so that the even and odd part of the Appell-Bessel functions are given by
$E ∑ k = − ∞ ∞ [ A J k ( x ) ] t k = 2 ∑ k = 0 ∞ [ A J ˜ 2 k ( x ) ] T 2 k ( τ ) , O ∑ k = − ∞ ∞ [ A J k ( x ) ] t k = 2 τ 2 + 1 ∑ k = 0 ∞ [ A J 2 k + 1 ] U 2 k ( τ ) .$
Proof.
Using the symmetry properties (34) and (36), the same technique applied in Section 3 gives the result in the present case. ☐

#### 5.2. Connection with the Appel–Bessel Functions

Theorem 5.
The following equation holds:
$∑ k = 0 ∞ ∑ h = 0 k k h a k − h ( x τ ) k k ! = 1 p t 26 p t = 2 ∑ n = 0 ∞ [ A J ˜ 2 n ( x ) ] T 2 n ( τ ) + 2 τ 2 + 1 ∑ n = 0 ∞ [ A J 2 n + 1 ( x ) ] U 2 n ( τ ) .$
Proof.
By using the Cauchy product we find:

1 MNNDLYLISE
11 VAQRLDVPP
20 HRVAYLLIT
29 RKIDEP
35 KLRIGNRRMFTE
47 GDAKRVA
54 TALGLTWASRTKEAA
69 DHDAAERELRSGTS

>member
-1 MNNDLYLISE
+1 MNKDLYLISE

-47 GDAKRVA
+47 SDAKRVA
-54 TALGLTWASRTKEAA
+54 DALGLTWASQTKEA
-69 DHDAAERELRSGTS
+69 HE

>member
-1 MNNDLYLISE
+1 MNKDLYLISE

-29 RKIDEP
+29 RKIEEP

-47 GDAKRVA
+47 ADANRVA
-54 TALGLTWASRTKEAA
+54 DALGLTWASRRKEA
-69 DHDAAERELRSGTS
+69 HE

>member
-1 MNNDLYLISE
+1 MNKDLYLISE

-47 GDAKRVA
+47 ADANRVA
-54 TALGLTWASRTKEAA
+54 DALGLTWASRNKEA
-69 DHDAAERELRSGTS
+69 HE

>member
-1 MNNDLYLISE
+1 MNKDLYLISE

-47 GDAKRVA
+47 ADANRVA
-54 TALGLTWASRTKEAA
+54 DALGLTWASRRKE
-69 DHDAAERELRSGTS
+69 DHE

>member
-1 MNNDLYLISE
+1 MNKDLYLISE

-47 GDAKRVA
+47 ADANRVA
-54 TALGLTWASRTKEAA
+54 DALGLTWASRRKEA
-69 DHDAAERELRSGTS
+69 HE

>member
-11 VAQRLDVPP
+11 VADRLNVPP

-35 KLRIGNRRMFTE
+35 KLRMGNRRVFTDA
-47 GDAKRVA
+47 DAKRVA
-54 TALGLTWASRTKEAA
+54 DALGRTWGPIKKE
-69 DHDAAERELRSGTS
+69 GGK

$A ( x τ ) e x τ = ∑ k = 0 ∞ a k ( x τ ) k k ! ∑ k = 0 ∞ ( x τ ) k k ! = ∑ k = 0 ∞ ∑ h = 0 k k h a k − h ( x τ ) k k ! .$
Therefore, the result follows by comparing Equations (38) and (41). ☐

## 6. Conclusions

It has been shown that the first and second kind Chebyshev polynomials play an important role in separating the even part from the odd part of several polynomials and special functions, which include the Appell polynomials, the first kind Bessel functions and the recently introduced Appell–Bessel functions [2]. This is another remarkable property of Chebyshev’s classic polynomials within Function theory, which seems to be the counterpart of another, highlighted in [1], which showed its role in separating the real from the imaginary part of Appell’s polynomials.

## Author Contributions

Review and editing, P.N.; investigation, original draft preparation, P.E.R.

## Funding

This research received no external funding.

## Conflicts of Interest

The authors declare that they have not received funds from any institution and that they have no conflict of interest.